• Management of Health and Safety at Work
Regulations requires employers to assess and
manage risks to employees and others.
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Some reasons given by companies for not
managing work related road safety (Source Driving
for Better Business)
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My drivers know how to handle their vehicles
Everyone has passed a driving test
Everyone has a driving license before we let them drive
I can’t influence the behaviour of people when they drive
Driving isn’t anything to do with health and safety
Driver training will fix the problem
My insurance covers the costs so why worry
Some Road Traffic Collisions are inevitable and there is
nothing I can do about that.
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Driving for Better Business
• Government recognised need to give higher
priority to work related road safety especially for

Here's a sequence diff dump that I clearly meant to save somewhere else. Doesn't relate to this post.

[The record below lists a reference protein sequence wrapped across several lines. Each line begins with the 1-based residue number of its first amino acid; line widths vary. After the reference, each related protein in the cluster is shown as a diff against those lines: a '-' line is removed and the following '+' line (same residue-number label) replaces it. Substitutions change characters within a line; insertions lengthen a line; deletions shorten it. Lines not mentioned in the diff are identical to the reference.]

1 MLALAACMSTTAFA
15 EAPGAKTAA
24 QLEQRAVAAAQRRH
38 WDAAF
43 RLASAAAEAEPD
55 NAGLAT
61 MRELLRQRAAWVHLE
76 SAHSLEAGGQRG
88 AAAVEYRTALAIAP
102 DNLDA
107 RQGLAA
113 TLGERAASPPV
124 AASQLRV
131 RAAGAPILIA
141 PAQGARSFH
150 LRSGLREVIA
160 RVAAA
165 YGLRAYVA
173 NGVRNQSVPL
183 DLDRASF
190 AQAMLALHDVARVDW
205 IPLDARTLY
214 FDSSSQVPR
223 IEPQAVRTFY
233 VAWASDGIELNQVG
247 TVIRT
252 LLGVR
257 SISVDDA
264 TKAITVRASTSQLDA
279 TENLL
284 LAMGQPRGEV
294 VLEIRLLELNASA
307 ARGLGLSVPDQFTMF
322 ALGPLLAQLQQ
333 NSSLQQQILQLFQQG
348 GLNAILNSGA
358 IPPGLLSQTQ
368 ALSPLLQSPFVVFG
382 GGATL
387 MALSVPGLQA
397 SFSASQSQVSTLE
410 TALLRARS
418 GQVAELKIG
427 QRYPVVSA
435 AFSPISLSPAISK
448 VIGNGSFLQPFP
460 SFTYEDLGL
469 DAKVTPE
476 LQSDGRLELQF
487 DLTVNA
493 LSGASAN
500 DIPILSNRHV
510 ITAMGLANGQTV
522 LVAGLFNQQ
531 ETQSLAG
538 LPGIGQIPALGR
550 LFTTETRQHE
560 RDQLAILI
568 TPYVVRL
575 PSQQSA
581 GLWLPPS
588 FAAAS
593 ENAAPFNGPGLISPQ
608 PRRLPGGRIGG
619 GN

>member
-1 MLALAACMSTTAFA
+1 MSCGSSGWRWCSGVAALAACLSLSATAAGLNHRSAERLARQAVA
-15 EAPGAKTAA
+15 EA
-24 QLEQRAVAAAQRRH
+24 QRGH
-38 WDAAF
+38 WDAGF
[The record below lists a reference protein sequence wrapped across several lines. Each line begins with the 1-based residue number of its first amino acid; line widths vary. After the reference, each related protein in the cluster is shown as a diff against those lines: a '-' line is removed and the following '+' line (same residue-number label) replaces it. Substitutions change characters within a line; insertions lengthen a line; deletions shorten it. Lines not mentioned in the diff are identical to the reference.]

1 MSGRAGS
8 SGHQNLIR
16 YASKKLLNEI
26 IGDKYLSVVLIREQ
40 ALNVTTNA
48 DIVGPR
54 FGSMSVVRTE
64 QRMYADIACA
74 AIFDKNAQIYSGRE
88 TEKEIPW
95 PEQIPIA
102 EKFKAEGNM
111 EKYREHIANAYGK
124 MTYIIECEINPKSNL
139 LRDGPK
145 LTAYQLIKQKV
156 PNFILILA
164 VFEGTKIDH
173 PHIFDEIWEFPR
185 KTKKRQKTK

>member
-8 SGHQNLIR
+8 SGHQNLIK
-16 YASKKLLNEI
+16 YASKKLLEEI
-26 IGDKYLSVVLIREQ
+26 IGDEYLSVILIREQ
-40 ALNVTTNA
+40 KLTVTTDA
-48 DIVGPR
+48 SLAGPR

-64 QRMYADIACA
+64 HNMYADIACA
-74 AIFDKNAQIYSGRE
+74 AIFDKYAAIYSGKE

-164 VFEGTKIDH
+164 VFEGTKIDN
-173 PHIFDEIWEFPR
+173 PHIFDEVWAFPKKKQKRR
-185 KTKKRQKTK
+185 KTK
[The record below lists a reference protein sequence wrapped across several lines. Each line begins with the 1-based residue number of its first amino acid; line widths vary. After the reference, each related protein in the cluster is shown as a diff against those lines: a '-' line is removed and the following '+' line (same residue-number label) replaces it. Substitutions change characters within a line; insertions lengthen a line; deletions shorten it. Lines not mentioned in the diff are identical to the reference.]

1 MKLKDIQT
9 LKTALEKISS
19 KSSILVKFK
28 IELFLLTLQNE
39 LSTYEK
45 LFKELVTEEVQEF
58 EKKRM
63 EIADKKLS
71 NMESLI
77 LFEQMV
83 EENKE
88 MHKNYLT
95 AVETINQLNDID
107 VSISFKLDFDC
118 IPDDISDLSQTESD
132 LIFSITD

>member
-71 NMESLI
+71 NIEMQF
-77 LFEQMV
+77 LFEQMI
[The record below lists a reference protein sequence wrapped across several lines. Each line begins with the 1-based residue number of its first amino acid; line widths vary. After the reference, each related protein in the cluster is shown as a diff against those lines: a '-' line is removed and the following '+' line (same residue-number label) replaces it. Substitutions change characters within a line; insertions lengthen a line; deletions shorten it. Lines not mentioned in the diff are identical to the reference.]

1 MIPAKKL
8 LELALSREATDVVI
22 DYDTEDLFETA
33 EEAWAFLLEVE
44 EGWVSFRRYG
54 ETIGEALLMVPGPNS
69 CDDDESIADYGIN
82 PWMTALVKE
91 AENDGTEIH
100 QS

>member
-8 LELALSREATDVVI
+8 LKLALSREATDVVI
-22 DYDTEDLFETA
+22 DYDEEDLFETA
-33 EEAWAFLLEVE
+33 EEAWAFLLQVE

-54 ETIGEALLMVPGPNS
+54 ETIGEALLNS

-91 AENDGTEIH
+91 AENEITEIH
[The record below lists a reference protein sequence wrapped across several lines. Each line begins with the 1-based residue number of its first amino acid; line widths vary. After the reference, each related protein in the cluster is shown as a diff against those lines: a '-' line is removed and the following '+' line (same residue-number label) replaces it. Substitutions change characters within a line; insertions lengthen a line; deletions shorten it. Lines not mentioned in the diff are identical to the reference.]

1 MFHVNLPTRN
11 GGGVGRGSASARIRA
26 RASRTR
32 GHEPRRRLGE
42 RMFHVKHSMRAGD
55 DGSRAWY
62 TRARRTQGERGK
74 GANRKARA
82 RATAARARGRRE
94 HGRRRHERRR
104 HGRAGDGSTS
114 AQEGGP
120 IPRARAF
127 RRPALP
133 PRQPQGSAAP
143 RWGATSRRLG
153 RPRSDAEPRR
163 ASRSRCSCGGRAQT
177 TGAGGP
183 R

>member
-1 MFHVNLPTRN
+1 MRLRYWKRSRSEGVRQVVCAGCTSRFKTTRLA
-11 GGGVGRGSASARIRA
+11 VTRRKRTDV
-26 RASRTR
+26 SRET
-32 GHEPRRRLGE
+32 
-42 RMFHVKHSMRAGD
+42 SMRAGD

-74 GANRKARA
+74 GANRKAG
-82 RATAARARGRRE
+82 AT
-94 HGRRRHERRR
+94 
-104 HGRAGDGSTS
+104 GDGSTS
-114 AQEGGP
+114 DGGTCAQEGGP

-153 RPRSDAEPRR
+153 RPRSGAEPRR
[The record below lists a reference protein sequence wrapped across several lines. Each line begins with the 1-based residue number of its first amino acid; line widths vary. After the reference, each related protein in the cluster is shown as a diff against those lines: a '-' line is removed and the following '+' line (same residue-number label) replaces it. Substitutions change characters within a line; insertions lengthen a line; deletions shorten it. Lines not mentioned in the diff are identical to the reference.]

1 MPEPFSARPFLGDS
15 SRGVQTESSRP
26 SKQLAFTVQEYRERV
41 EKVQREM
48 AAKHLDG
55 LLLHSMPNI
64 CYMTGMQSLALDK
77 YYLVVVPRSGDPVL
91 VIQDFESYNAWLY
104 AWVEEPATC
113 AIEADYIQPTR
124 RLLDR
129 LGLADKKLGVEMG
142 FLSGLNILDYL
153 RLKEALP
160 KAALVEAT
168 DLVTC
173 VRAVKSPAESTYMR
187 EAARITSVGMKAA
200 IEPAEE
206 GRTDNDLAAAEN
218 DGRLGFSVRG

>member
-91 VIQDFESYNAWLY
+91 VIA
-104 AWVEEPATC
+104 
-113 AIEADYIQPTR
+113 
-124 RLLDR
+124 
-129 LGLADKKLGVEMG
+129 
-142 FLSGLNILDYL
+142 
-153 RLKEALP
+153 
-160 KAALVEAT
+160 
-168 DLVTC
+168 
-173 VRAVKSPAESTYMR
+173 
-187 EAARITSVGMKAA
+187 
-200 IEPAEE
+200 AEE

cars and vans
• Need a systematic programme which encouraged
Health and Safety practices applied to driving at
work
• A document was published by health and Safety
Executive on managing work related road safety
http://www.hse.gov.uk/pubns/indg382.htm
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Managing work related road safety has many
benefits
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Fewer days lost due to injury;
Reduced risk of work-related ill health;
Reduced stress and improved morale;
Fewer incidents mean less need for investigation and
paperwork;
Less lost time due to work rescheduling;
Fewer vehicles off the road for repair;
Reduced running costs through better driving standards;
Fewer missed orders and business opportunities so
reduced risk of losing the goodwill of customers.
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Driving for Better Business – 10 essential